Anthony Lewis takes on the war crimes of the Bush administration:
Conservative commentators have already warned against any future US prosecution, arguing thatreprehensible as the treatment of some detainees wasthose responsible did not have criminal intent. The argument is unpersuasive on the facts, because Secretary Rumsfeld and others were warned by senior Pentagon civilian and military lawyers, including the navy general counsel, Alberto Mora, that their policies would violate the law.
And it is unpersuasive on the law, because a mistaken view of the law is not a defense under the principles established at the Nuremberg trials. The Nuremberg precedents also dispose of Dean Edley's argument that lawyers cannot be prosecuted for advising officials that they can commit what are in fact crimes. German lawyers were convicted at Nuremberg as enablers, in their legal advice, of Nazi crimes. President Bush said, "We had legal opinions that enabled us to do it."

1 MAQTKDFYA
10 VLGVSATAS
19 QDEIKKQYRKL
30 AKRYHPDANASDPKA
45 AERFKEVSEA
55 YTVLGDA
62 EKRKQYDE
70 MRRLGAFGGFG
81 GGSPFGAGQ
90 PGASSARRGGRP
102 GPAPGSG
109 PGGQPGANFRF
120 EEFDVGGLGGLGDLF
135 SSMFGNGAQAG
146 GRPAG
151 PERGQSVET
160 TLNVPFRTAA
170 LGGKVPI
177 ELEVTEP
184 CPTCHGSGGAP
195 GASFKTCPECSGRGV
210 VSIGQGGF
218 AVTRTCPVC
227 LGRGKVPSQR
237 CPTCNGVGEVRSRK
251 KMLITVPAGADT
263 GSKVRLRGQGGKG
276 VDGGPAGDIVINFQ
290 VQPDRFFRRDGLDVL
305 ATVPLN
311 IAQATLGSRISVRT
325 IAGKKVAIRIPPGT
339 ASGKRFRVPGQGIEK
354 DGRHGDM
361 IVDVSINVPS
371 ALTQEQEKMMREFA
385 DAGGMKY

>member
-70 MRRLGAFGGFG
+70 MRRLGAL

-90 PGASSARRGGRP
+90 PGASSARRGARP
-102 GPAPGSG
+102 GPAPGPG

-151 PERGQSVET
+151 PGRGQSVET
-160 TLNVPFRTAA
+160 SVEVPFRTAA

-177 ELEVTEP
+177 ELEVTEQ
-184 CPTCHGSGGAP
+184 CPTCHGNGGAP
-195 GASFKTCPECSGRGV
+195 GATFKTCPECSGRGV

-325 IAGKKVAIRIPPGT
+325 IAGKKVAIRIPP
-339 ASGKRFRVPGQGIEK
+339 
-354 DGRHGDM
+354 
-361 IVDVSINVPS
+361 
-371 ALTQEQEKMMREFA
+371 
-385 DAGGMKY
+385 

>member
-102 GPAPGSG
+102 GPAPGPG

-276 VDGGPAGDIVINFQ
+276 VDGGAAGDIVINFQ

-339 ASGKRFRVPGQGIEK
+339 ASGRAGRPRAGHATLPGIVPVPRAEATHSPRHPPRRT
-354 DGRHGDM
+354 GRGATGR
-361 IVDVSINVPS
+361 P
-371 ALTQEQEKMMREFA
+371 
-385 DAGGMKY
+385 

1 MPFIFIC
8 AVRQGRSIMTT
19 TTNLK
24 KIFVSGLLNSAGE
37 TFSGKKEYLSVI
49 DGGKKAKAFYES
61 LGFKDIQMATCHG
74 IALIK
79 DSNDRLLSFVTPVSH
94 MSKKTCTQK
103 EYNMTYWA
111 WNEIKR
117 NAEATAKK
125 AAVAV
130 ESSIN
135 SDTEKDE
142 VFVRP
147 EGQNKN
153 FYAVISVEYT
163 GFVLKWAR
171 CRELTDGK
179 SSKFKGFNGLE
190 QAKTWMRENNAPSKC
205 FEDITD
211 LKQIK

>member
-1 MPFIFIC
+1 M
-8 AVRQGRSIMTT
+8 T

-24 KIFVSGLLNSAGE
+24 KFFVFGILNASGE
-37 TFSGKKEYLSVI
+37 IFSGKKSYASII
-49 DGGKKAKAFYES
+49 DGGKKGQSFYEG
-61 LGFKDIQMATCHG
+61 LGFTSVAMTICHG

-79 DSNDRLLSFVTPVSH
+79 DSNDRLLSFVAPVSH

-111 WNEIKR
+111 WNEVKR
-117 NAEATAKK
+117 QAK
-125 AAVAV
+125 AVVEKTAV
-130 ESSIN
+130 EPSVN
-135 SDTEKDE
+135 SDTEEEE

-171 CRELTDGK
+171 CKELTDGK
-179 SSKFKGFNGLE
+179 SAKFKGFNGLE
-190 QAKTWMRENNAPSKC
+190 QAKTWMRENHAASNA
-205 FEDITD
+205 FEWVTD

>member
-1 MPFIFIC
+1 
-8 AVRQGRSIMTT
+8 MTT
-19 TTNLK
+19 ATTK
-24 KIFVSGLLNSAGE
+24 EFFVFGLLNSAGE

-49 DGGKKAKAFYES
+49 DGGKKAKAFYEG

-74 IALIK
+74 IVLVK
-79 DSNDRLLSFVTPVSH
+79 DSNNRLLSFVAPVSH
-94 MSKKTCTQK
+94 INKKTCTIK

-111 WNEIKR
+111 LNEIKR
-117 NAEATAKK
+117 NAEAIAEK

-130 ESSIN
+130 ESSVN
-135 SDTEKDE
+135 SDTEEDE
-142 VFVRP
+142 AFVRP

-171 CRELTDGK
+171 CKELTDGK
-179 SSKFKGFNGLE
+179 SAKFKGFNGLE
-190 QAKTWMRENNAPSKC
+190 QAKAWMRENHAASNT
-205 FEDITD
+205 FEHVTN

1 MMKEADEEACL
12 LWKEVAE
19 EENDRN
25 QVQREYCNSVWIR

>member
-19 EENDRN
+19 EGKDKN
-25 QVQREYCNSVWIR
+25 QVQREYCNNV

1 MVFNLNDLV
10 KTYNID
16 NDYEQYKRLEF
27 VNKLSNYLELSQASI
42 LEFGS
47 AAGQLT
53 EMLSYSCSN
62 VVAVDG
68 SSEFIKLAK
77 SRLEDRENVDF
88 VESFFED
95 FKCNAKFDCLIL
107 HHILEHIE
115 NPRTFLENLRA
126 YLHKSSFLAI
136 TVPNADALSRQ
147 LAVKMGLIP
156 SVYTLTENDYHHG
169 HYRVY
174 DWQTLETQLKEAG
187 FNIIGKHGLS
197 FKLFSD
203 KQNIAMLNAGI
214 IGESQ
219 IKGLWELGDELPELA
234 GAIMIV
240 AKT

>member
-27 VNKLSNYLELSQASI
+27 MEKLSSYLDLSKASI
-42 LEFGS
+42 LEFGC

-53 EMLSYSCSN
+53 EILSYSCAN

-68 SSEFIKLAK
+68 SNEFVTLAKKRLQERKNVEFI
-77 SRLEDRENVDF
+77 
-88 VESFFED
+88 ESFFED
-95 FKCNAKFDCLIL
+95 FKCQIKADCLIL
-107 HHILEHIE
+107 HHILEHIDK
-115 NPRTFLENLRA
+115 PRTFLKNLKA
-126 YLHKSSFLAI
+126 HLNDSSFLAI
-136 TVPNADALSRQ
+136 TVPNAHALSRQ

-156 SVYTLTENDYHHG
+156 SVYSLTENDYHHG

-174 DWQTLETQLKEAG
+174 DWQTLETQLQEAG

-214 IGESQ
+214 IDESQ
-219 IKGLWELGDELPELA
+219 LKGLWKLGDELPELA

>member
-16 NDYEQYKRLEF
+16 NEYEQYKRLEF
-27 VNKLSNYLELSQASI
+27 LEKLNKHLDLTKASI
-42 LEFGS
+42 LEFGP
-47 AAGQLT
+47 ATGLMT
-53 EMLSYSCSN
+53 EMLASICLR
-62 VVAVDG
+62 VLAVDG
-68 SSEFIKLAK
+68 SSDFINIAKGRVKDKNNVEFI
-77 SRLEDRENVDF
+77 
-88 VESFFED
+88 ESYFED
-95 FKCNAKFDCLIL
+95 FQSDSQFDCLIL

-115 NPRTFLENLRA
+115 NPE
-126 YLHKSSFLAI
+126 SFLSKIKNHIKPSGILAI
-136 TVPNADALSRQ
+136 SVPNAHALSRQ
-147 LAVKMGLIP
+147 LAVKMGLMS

Prosecutions are not a likely course for a new US administration. But there are steps that should be taken to confront the horrors our government has perpetrated. At a minimum we must lift the cloak of secrecy from what was done and from some still-classified legal opinions that purported to legitimize these acts.
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